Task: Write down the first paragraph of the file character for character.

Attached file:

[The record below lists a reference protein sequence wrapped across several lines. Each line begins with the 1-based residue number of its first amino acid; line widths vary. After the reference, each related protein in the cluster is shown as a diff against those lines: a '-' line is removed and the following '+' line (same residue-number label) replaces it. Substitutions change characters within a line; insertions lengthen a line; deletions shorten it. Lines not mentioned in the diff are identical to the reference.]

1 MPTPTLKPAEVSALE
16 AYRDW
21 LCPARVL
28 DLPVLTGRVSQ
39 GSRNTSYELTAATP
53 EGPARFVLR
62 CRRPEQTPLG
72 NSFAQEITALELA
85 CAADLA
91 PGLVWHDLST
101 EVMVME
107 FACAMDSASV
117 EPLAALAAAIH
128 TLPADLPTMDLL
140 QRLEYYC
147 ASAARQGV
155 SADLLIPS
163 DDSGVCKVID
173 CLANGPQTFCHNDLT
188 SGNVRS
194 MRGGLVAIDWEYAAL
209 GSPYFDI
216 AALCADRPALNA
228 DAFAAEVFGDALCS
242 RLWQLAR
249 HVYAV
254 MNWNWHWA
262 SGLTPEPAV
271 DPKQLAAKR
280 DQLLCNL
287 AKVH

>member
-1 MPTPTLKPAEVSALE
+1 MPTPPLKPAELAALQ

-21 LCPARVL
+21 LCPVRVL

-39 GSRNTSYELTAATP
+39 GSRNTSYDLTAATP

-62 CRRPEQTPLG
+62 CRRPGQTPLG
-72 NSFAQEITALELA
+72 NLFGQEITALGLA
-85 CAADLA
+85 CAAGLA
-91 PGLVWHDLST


[The record below lists a reference protein sequence wrapped across several lines. Each line begins with the 1-based residue number of its first amino acid; line widths vary. After the reference, each related protein in the cluster is shown as a diff against those lines: a '-' line is removed and the following '+' line (same residue-number label) replaces it. Substitutions change characters within a line; insertions lengthen a line; deletions shorten it. Lines not mentioned in the diff are identical to the reference.]